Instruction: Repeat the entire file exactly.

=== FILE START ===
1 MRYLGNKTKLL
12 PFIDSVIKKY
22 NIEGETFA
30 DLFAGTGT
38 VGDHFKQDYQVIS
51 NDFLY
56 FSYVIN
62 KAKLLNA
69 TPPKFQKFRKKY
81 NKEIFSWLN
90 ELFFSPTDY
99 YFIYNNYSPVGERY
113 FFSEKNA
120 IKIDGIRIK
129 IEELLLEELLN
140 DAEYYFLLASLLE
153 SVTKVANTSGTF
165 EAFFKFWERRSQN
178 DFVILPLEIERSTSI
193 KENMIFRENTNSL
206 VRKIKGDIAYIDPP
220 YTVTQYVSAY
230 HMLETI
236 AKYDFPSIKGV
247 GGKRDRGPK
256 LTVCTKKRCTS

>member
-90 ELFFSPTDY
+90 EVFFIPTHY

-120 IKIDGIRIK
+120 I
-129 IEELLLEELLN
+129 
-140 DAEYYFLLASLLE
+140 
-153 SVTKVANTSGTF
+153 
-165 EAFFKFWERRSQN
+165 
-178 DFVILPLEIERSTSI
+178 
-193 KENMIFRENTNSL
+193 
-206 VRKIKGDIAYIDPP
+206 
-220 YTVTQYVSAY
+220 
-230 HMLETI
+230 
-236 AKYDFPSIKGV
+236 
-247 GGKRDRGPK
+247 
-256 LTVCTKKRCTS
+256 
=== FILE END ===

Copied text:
1 MRYLGNKTKLL
12 PFIDSVIKKY
22 NIEGETFA
30 DLFAGTGT
38 VGDHFKQDYQVIS
51 NDFLY
56 FSYVIN
62 KAKLLNA
69 TPPKFQKFRKKY
81 NKEIFSWLN
90 ELFFSPTDY
99 YFIYNNYSPVGERY
113 FFSEKNA
120 IKIDGIRIK
129 IEELLLEELLN
140 DAEYYFLLASLLE
153 SVTKVANTSGTF
165 EAFFKFWERRSQN
178 DFVILPLEIERSTSI
193 KENMIFRENTNSL
206 VRKIKGDIAYIDPP
220 YTVTQYVSAY
230 HMLETI
236 AKYDFPSIKGV
247 GGKRDRGPK
256 LTVCTKKRCTS

>member
-90 ELFFSPTDY
+90 EVFFIPTHY

-120 IKIDGIRIK
+120 I
-129 IEELLLEELLN
+129 
-140 DAEYYFLLASLLE
+140 
-153 SVTKVANTSGTF
+153 
-165 EAFFKFWERRSQN
+165 
-178 DFVILPLEIERSTSI
+178 
-193 KENMIFRENTNSL
+193 
-206 VRKIKGDIAYIDPP
+206 
-220 YTVTQYVSAY
+220 
-230 HMLETI
+230 
-236 AKYDFPSIKGV
+236 
-247 GGKRDRGPK
+247 
-256 LTVCTKKRCTS
+256 